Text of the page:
County Chief Financial Officer Gary McBride, a lifelong San Bernardino County resident who has spent his entire 23-year professional career working his way through the county government organization, earning knowledge and trust along the way, was appointed
today by the Board of Supervisors to serve as the county’s next chief executive officer effective Nov. 25.
Board members praised McBride’s dedication to the county organization and the community, his commitment to innovation in the cause of public service, and his ability to grasp and translate into lay terms complex issues and provide sound, trustworthy advice.
Board members also praised Interim CEO Dena M. Smith for leading the organization during the past seven months since the retirement of former CEO Greg Devereaux. Smith, who plans to retire and was not a candidate for the CEO position, will stay on board to assist in McBride’s transition.
“You don’t get this far in your career without the support of a great family,” McBride, 46, told the board today. “Thank you for the confidence from the board. We have some great things headed our way, a lot of opportunities, and I am excited to share in the future with all five of you.”
The board conducted an exhaustive seven-month recruitment and interview process prior to appointing McBride as CEO. The board conducted more than 34 interviews over the course of 12 meetings with candidates from within county government, other public agencies and the private sector.
“Gary’s integrity, strong financial background and experience with the county made him the stand-out candidate for Chief Executive Officer of San Bernardino County,” said Board of Supervisors Chairman Robert A. Lovingood. “I have trusted his advice in the past and look forward to working with him as we pursue the opportunities ahead.”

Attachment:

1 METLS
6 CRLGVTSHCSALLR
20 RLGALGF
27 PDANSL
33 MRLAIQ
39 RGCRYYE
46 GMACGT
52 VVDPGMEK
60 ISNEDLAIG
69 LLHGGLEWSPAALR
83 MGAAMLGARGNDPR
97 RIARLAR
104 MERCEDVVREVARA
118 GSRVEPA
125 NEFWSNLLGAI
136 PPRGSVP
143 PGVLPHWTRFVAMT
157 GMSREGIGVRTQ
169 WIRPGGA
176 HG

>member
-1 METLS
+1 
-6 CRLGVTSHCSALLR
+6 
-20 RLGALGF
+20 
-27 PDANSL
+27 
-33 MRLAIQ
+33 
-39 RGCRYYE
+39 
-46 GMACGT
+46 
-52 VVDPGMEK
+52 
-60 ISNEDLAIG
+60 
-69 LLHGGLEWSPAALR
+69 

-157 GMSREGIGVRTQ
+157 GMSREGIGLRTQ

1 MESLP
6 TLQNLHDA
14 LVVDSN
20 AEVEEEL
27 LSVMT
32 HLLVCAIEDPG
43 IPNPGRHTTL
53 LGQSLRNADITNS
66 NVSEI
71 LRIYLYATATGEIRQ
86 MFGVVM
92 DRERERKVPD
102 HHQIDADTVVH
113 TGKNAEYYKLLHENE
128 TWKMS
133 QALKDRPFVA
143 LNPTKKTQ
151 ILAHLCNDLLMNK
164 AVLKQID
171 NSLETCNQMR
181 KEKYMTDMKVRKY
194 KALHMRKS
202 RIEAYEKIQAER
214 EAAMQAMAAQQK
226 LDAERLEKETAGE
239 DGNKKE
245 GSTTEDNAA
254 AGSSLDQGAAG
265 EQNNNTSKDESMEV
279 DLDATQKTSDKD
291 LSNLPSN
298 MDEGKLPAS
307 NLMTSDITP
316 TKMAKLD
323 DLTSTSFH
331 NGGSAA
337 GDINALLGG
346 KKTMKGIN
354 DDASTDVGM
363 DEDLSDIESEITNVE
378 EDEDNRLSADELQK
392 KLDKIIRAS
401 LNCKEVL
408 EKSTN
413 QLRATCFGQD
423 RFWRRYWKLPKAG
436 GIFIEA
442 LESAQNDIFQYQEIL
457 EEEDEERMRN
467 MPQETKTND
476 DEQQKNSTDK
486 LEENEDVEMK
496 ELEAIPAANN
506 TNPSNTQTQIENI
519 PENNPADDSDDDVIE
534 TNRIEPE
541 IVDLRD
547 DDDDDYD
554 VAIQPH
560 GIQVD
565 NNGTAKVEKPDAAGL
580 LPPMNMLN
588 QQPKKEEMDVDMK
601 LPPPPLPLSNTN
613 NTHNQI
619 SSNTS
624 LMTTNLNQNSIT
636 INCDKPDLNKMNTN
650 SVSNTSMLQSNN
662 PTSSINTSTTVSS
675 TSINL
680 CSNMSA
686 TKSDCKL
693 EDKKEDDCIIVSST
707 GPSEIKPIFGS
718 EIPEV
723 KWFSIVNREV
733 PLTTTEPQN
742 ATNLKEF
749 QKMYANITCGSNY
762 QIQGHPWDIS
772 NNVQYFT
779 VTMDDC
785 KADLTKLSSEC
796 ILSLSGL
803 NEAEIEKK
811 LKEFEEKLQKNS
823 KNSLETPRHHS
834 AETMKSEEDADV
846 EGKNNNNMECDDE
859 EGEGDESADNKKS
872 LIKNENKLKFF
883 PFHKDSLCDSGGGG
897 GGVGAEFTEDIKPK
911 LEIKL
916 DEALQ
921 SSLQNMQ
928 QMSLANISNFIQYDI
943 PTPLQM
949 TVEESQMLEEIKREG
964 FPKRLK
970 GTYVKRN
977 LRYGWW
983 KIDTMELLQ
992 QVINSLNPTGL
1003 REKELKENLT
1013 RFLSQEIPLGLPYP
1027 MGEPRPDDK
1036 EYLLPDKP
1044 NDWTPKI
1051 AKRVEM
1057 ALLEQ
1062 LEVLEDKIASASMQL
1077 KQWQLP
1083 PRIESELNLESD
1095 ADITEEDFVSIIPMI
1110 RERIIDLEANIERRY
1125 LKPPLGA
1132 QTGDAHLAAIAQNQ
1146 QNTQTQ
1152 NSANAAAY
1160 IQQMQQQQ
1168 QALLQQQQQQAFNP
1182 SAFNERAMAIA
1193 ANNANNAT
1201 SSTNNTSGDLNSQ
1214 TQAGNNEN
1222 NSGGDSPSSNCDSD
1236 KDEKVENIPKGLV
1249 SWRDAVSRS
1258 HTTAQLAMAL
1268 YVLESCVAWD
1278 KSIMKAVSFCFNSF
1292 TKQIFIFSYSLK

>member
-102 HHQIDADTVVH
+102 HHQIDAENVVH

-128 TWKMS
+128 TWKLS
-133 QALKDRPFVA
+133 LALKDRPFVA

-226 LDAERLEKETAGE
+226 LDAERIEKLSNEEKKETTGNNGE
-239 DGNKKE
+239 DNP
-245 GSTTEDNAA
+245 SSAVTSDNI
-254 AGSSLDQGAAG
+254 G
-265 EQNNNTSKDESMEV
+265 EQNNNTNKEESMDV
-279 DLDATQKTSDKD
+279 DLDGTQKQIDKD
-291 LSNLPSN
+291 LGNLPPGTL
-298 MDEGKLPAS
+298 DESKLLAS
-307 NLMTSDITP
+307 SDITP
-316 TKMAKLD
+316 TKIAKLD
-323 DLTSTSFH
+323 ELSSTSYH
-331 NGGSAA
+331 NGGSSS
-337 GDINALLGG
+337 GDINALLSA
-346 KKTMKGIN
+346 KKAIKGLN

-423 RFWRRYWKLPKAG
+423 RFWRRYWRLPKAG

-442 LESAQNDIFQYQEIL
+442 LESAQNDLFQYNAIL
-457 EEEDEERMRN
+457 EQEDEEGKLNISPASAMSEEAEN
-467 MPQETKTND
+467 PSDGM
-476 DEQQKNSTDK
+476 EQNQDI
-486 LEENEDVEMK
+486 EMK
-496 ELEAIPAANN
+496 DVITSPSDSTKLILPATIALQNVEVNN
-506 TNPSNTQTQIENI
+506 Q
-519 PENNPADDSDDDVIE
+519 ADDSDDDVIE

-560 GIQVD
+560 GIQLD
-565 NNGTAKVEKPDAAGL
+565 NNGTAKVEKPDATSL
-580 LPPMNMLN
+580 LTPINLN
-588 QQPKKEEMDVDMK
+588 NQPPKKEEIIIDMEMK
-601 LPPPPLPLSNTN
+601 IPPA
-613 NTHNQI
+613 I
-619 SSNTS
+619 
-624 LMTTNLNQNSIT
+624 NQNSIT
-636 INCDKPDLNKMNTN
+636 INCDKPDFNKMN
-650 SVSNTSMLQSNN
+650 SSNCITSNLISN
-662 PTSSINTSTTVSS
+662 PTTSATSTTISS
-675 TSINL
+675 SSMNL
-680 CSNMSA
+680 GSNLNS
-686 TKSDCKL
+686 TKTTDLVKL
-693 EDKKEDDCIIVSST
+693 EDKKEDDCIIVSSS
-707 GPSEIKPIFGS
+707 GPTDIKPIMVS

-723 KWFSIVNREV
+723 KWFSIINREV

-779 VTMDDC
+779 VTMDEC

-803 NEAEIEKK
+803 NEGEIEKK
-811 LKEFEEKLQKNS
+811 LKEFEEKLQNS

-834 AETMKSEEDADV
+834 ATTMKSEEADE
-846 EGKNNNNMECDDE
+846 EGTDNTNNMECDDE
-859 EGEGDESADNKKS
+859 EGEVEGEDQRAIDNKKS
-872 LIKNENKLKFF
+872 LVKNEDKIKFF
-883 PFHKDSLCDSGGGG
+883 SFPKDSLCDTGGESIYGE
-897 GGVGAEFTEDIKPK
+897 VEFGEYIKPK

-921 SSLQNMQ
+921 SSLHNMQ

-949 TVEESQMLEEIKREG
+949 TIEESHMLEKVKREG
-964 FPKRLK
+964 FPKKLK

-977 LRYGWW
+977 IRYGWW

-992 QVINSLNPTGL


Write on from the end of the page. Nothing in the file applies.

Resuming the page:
“Gary McBride has provided outstanding leadership and skillful financial management for over four years as Chief Financial Officer for the County of San Bernardino,” said Board of Supervisors Vice Chairman Curt Hagman. “I have benefitted from his wise counsel, innovative management style and commitment to accept nothing but the best from himself and all those around him. Gary will make an outstanding CEO and I look forward to working with him and my Board colleagues in making San Bernardino County the best run county government in America.”
“We went through an extensively thorough process of interviewing a number of uniquely qualified individuals,” said Fifth District Supervisor Josie Gonzales. “It was through each supervisor’s individual path of discovery that my colleagues and I came together to select the individual who would best help us realize our hopes and projects to better serve our residents. It is imperative that we, as a county family, view ourselves as visionaries and a flagship for implementing new ideas. Mr. McBride embodies the kind of talent that exists within our family.”